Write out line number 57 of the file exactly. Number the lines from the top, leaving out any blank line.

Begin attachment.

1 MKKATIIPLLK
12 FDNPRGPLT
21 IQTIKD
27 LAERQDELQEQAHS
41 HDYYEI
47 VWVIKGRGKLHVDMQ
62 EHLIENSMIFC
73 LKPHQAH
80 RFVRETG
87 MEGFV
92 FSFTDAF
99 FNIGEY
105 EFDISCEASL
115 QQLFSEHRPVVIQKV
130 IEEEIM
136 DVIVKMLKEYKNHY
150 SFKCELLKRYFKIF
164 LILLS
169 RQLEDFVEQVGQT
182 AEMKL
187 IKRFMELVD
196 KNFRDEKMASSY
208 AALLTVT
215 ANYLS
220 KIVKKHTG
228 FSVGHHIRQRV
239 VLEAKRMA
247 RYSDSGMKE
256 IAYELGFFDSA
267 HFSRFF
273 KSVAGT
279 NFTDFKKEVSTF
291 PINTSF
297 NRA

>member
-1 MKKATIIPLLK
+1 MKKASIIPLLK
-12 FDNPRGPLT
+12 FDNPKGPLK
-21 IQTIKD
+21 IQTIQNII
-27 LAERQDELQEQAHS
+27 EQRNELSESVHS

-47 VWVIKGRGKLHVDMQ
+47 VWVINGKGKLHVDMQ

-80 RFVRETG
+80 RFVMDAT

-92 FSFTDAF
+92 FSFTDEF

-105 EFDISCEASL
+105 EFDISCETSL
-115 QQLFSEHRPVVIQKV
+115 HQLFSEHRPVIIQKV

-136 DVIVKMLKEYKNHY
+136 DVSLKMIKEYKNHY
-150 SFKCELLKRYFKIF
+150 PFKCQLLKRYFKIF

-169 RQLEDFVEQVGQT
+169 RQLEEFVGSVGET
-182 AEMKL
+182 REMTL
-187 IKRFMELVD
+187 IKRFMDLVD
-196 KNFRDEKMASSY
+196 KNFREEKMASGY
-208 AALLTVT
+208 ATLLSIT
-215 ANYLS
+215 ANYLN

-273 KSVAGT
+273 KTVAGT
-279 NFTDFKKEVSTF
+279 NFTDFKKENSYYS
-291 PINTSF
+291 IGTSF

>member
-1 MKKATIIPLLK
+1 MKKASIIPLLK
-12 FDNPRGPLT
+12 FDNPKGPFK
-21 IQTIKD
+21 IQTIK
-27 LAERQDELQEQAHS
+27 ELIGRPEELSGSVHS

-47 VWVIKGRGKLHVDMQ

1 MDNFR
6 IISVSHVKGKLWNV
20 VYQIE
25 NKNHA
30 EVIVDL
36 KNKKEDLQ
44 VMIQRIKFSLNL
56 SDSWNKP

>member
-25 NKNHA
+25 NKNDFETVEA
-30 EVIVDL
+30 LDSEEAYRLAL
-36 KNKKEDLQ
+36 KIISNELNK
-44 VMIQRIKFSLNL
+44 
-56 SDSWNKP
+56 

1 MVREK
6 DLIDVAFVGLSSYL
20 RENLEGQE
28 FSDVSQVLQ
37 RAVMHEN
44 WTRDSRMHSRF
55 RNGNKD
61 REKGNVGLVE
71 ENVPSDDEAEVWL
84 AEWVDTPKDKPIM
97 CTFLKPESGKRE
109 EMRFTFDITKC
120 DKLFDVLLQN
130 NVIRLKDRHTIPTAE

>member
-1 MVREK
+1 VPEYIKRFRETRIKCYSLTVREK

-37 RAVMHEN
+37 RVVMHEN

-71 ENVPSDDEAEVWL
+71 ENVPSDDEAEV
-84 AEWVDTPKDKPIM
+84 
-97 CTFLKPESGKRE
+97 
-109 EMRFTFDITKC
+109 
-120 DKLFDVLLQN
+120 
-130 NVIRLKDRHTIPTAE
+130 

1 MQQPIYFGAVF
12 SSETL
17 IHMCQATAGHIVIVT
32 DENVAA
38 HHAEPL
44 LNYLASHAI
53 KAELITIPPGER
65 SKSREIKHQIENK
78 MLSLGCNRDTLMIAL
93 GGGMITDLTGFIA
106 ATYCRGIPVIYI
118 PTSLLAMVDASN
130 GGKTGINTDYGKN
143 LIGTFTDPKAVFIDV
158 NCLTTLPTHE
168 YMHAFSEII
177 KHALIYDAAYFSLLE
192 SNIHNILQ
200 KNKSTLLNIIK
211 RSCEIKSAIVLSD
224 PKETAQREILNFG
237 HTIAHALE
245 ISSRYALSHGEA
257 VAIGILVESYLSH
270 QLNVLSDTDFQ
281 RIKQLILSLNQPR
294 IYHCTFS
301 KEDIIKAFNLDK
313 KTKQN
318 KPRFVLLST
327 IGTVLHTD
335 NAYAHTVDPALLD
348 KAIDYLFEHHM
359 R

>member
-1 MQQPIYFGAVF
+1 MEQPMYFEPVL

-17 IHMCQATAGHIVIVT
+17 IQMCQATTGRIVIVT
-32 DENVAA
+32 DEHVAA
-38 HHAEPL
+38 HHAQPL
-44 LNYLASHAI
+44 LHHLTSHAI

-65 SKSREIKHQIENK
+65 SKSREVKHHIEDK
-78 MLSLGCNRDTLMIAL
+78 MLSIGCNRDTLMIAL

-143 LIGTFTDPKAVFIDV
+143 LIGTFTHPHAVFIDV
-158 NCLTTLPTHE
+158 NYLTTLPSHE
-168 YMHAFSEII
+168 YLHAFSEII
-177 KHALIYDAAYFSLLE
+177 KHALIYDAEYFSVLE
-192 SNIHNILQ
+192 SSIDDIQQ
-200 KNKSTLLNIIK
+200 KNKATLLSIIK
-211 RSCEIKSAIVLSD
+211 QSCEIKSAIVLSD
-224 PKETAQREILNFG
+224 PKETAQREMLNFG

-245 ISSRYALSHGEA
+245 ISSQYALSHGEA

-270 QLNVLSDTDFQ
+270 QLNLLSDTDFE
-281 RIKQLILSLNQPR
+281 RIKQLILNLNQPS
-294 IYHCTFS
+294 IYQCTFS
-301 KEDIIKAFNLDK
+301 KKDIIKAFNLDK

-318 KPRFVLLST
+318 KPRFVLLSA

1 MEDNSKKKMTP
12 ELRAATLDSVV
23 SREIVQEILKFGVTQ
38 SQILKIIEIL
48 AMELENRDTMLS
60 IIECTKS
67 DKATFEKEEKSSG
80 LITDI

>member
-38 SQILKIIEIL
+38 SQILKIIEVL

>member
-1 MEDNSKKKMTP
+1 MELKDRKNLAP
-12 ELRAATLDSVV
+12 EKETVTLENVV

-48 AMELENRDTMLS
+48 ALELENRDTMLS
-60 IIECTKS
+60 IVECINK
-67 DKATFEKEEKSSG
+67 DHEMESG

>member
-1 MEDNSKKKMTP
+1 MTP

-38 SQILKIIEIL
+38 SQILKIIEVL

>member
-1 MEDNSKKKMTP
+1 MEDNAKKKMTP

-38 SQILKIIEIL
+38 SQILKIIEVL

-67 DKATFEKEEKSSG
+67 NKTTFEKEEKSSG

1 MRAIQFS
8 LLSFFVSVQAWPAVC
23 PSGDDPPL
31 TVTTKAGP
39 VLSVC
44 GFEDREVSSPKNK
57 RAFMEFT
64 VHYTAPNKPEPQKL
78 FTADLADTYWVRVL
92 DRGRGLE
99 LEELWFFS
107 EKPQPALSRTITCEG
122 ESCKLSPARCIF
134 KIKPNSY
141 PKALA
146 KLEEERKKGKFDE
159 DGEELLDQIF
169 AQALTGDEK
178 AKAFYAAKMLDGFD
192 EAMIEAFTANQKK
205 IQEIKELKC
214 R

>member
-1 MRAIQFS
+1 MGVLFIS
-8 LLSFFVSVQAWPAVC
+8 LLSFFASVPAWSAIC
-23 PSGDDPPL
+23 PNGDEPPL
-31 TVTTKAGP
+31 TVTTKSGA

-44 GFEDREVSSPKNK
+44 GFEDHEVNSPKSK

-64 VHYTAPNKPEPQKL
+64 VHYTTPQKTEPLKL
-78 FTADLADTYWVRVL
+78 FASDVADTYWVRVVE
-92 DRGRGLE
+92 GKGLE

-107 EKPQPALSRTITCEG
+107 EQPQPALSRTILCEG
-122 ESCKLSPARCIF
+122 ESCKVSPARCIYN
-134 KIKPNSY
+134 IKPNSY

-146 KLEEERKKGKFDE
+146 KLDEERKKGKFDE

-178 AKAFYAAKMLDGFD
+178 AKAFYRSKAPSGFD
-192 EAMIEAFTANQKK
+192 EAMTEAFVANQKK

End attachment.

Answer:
+150 PFKCQLLKRYFKIF